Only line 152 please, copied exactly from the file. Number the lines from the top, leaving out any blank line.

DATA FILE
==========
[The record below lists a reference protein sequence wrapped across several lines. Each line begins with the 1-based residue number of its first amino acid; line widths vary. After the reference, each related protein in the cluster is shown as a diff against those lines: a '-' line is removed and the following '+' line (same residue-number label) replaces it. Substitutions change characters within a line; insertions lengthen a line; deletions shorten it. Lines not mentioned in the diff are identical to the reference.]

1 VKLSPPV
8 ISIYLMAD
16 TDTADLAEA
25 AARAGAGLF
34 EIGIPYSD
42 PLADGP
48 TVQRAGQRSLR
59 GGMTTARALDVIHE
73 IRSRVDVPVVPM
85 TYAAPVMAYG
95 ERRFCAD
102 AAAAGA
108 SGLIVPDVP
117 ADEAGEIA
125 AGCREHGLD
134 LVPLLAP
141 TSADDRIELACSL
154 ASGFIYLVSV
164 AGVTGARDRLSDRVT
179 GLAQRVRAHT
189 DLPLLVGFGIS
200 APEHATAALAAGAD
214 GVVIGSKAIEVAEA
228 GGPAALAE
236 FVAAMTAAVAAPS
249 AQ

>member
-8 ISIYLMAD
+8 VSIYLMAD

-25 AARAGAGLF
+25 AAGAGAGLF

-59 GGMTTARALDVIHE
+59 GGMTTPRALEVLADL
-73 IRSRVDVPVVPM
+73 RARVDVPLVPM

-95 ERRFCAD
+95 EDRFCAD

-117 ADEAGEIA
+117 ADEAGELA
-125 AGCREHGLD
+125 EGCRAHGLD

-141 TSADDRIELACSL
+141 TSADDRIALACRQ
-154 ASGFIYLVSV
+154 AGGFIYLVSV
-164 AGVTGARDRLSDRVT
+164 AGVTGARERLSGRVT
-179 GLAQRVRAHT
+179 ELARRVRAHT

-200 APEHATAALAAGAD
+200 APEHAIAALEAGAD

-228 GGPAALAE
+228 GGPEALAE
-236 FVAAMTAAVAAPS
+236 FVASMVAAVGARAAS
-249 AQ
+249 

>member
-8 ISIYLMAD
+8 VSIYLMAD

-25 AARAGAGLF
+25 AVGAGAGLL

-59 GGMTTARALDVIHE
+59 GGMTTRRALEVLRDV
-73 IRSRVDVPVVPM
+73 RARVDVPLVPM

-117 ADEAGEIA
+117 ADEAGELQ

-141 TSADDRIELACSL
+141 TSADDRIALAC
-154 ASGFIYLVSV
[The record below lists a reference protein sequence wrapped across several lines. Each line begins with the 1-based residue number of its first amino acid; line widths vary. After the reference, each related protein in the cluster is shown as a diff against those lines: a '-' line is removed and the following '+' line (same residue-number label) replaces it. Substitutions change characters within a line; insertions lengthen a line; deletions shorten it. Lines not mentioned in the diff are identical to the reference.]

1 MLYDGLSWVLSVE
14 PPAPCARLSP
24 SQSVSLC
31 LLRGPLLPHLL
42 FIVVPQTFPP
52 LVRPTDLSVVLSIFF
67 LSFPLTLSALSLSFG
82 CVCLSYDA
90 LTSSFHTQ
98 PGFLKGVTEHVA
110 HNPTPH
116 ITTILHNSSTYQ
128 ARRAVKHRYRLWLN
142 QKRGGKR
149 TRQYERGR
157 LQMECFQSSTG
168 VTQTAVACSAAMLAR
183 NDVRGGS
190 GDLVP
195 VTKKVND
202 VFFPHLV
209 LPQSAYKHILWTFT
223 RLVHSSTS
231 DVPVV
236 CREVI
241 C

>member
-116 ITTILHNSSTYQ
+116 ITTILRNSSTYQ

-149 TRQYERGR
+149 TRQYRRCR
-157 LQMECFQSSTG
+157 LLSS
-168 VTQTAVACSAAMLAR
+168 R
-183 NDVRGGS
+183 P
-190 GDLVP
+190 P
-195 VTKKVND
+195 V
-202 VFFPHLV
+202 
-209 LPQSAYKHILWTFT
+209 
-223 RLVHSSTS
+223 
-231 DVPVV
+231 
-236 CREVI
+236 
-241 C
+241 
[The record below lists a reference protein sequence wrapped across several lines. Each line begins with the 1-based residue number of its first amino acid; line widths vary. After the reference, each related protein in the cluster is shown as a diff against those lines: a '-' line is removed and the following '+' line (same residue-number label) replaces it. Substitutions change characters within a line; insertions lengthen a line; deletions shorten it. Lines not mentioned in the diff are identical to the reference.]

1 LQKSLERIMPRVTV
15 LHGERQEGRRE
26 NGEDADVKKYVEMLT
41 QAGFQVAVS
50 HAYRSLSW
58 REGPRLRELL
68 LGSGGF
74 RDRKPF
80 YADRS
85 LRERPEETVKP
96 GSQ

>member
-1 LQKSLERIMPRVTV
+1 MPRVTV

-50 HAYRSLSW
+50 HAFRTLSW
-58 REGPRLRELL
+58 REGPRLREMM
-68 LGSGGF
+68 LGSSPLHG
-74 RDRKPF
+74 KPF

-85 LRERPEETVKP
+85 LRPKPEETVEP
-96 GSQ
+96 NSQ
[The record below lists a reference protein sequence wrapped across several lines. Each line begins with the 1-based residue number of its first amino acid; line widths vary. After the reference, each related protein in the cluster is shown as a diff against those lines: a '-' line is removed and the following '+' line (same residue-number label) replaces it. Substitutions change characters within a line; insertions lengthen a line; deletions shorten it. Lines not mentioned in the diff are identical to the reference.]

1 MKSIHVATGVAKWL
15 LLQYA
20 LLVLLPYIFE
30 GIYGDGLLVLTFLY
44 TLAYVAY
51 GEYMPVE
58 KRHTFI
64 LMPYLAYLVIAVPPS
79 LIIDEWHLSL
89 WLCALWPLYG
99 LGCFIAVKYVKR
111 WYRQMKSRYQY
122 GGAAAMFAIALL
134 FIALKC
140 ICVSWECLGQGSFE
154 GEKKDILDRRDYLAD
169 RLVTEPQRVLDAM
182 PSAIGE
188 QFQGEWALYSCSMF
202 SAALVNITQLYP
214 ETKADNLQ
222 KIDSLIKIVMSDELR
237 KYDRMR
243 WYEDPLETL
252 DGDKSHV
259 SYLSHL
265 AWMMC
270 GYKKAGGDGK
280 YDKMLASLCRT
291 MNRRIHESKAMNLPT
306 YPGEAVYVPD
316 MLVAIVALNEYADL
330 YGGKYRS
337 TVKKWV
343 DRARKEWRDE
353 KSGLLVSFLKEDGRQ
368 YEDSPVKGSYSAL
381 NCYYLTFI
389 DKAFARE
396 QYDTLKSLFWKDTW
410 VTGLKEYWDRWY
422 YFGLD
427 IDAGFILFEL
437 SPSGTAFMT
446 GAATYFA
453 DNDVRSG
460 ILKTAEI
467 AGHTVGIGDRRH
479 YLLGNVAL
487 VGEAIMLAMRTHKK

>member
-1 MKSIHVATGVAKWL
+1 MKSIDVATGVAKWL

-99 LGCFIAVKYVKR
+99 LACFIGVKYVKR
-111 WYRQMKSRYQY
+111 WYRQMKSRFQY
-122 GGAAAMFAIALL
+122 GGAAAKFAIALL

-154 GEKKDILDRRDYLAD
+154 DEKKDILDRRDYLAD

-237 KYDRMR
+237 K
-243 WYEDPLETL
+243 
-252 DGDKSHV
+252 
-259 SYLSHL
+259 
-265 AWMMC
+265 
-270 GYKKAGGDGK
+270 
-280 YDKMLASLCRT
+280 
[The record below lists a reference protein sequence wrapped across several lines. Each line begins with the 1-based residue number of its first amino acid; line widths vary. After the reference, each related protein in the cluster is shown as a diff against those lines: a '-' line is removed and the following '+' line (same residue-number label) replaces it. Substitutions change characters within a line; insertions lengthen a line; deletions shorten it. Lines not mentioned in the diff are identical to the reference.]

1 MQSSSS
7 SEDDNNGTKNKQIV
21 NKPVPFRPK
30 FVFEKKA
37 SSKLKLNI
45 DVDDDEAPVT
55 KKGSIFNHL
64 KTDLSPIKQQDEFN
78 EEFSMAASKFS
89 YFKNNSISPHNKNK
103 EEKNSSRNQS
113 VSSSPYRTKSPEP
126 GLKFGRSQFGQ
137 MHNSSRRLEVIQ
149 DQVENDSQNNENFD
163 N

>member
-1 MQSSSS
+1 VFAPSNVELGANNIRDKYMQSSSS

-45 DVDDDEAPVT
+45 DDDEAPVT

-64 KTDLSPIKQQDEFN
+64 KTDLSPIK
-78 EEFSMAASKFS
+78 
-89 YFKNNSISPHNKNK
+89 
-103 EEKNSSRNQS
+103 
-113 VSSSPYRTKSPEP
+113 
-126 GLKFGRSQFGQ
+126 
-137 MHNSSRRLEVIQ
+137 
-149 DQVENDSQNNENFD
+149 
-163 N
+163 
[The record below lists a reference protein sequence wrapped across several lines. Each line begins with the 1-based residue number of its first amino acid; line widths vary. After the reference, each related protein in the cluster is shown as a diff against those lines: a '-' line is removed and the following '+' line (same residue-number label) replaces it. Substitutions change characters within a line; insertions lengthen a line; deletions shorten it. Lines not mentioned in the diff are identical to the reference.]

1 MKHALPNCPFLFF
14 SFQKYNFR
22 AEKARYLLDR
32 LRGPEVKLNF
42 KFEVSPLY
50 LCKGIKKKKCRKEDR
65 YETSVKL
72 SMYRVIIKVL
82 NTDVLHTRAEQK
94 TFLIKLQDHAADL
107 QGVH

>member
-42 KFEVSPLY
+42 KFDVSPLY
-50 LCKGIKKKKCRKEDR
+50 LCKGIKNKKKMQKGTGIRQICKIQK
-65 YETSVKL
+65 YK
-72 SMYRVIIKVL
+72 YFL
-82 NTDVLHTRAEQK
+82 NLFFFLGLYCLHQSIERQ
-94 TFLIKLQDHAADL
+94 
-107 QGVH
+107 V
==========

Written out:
-96 GSQ